Two corrections to a couple of the comments: 1.) The Perkins House is owned by Moorestown Township. Perkins leases it from them. It is designated on the National Historic Register, and is located in Open Space owned by Moorestown Township. 2.) The opportunity for the Matching Grant from the NJ Historic Trust just came up recently, so neither the Perkins Board, nor the Town Council anticipated the need for the matching funds. We, Perkins, felt it was such a good opportunity, that we approached Council to see if there were appropriate funds available through the township, that might help us seize this deal which is a 3-1 Grant for Planning. This Grant will allow us to go for much larger matching grants in the future, thereby sparing funds from local individuals and local taxpayers, and allowing Perkins' board to continue its fundraising efforts with more focus on our mission as a Center for the Arts to improve our programs, offer scholarship programs for children of underprivileged circumstances, etc. Paul Canton III, Perkins Center for the Arts Board Member and Treasurer
Ed Nice July 26, 2012 at 04:49 PM
Paul nice job. Unlike Townie I support Perkins and your efforts to get some of Perkins' supporters tax dollars back from the Historic Preservation eligible use of OS fund. You pay the tax so why shouldn't you get to use it for what you intended it for.
Yah Mo B There July 26, 2012 at 05:14 PM
what about young families? and anyone else for that matter. it's not as if everyone under the age og 65 is coasting. I understand everyone has a different situation, but stop looking to govt at any level to solve your problems. Alot of us are tight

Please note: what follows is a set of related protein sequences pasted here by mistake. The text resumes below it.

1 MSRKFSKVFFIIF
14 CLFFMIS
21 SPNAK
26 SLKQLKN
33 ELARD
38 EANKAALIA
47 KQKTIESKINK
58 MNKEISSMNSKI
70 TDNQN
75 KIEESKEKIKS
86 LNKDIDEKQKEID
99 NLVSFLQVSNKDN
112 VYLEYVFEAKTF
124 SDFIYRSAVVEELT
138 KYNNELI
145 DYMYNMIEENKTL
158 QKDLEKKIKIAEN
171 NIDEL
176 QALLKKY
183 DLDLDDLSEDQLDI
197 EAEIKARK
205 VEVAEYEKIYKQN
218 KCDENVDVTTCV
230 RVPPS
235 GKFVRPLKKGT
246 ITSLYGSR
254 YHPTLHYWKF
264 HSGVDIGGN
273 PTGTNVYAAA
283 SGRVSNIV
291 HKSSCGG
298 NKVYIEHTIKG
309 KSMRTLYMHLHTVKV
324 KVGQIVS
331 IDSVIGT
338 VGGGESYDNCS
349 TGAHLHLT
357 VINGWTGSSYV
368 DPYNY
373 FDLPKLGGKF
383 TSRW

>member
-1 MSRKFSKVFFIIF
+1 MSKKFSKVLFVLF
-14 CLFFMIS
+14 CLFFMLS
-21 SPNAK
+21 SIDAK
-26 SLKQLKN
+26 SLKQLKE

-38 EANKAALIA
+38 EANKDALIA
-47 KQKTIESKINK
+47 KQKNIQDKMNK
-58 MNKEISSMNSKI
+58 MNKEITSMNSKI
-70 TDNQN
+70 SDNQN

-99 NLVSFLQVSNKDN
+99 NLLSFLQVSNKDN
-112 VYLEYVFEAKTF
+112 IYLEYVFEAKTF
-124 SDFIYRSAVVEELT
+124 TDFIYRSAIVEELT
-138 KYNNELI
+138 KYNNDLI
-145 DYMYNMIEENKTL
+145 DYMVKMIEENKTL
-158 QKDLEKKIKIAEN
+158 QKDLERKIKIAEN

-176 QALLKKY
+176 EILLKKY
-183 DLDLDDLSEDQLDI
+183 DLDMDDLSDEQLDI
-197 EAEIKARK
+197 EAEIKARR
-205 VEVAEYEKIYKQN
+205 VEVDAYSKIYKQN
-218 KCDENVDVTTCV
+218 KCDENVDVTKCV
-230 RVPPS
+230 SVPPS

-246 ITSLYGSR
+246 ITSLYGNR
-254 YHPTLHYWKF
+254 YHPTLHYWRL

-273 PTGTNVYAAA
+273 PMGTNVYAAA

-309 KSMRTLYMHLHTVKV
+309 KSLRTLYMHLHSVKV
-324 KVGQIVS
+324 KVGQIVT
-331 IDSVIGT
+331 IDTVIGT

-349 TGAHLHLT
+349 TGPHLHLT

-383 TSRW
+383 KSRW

Townie July 26, 2012 at 05:37 PM
Ed. Do you ever post a comment without your agenda front and center? It's so painfully boring. I support Perkins. I've served other arts organizations in the area since the early 90's as a board member and volunteer. What I don't support is the direct, targeted funding of legal entities through direct tax dollar grants. I actually had typed a response earlier to Paul, and then deleted it. His comments about continuing fundraising with more focus on their mission is a bit concerning. I assume the building helps in delivering that mission. If not, then why keep it. Give it back to town and let us fix it (since we own it). Maybe Perkins should take up space in a less expensive building and rent space to deliver programs to needy kids (I would have avoided such a cliche...but so be it). Maybe they'll leave the Perkins House and we can put some of the displaced town hall personnel in there? Unlike you Ed, I see tax dollars as something that funds necessary services to the community. It's not a deposit account for when you want to fund something. Noone gets to "intend" their taxes for anything? That attitude explains your OS position completely. It's not your intentions that matter....it's the majorities. Do I want Perkins to get the matching funds? Absolutely. I just want the Board to raise the money themselves. They raised almost $600k last year...surely they can find $15k more for such a worthy cause.
Tom July 26, 2012 at 06:08 PM
I don't always agree with Ed Nice but at least he makes the attempt to provide facts to help the discussions as colorful as they can be at times. I am not sure how you can say that if he supports the open space fund for all of its stated purposes that means he has an agenda. Quite the opposite is true as he is stating he represents everyone and not one group over another. That's hardly an agenda. If more people were interested in actually solving problems and sharing, we wouldn't have as many issues. If Mr. Canton or Ed or PREIT for that matter pays his open space taxes, why is it wrong for any of them to want it used for what they want in accordance with what is allowed (subject to the lawsuit)?